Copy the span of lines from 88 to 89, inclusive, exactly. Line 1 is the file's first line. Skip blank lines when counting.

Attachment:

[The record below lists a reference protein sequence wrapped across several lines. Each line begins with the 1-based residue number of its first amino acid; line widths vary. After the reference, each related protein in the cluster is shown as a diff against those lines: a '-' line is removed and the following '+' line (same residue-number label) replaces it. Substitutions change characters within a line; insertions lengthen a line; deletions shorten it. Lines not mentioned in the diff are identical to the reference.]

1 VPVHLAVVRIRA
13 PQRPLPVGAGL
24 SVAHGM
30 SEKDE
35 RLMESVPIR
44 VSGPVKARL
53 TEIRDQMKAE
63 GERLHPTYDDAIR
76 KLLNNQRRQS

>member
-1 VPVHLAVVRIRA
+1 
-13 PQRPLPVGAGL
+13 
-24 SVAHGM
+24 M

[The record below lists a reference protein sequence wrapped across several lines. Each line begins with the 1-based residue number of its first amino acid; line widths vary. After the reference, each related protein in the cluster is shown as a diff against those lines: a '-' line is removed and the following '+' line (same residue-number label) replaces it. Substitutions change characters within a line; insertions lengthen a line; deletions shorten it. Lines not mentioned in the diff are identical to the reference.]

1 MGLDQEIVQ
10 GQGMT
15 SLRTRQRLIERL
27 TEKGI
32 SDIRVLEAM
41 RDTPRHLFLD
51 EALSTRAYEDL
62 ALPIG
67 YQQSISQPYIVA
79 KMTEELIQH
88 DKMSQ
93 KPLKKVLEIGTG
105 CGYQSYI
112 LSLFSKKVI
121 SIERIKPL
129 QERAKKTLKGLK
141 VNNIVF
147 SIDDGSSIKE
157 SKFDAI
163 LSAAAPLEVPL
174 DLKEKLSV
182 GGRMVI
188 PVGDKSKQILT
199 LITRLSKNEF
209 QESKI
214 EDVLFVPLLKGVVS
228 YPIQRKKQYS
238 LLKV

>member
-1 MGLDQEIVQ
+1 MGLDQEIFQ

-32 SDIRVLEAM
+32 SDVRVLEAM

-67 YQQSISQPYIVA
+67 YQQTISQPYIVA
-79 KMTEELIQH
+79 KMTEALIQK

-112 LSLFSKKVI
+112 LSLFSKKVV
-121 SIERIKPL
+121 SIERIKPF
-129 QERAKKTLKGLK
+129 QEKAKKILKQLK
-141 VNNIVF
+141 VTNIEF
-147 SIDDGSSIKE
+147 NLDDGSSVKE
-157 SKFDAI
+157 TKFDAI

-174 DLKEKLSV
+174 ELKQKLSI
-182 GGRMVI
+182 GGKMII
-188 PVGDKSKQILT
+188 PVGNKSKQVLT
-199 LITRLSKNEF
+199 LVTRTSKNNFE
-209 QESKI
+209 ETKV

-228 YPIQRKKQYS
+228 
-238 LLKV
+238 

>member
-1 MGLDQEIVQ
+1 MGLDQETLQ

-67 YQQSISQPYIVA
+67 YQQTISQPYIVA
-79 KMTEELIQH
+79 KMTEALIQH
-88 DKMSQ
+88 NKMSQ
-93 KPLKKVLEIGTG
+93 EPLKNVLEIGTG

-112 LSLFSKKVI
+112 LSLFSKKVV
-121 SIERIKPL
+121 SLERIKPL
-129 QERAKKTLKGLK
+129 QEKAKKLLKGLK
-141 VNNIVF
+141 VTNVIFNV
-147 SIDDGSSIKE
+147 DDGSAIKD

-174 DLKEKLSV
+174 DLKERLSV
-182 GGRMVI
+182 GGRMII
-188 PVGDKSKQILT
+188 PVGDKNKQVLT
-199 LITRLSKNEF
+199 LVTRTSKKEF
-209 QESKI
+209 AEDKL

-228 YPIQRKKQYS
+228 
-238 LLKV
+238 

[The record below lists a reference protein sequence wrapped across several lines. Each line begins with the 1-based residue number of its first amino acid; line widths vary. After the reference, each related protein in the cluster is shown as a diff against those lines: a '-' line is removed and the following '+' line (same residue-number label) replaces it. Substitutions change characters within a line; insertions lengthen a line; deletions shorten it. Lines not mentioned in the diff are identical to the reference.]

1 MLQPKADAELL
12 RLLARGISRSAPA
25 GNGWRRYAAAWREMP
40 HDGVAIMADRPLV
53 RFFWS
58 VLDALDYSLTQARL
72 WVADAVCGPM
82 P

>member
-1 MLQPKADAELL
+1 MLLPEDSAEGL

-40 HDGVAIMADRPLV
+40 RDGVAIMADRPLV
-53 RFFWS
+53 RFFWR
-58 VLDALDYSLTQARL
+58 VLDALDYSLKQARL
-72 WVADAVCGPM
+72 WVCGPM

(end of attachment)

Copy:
+79 KMTEALIQH
-88 DKMSQ